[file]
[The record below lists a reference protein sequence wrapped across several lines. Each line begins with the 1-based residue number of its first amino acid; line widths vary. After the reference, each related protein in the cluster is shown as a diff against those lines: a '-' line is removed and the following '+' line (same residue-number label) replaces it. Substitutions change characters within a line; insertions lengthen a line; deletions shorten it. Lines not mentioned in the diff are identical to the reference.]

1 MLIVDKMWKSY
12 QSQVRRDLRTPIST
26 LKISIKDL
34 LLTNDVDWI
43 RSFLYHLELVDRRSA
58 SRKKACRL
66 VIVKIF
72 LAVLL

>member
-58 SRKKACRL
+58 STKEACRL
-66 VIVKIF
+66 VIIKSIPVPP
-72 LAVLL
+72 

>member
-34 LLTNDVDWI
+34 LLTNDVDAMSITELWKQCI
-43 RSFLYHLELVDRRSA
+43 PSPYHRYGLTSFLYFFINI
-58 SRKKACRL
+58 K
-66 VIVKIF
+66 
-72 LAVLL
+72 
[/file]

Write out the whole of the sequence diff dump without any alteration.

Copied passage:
[The record below lists a reference protein sequence wrapped across several lines. Each line begins with the 1-based residue number of its first amino acid; line widths vary. After the reference, each related protein in the cluster is shown as a diff against those lines: a '-' line is removed and the following '+' line (same residue-number label) replaces it. Substitutions change characters within a line; insertions lengthen a line; deletions shorten it. Lines not mentioned in the diff are identical to the reference.]

1 MLIVDKMWKSY
12 QSQVRRDLRTPIST
26 LKISIKDL
34 LLTNDVDWI
43 RSFLYHLELVDRRSA
58 SRKKACRL
66 VIVKIF
72 LAVLL

>member
-58 SRKKACRL
+58 STKEACRL
-66 VIVKIF
+66 VIIKSIPVPP
-72 LAVLL
+72 

>member
-34 LLTNDVDWI
+34 LLTNDVDAMSITELWKQCI
-43 RSFLYHLELVDRRSA
+43 PSPYHRYGLTSFLYFFINI
-58 SRKKACRL
+58 K
-66 VIVKIF
+66 
-72 LAVLL
+72 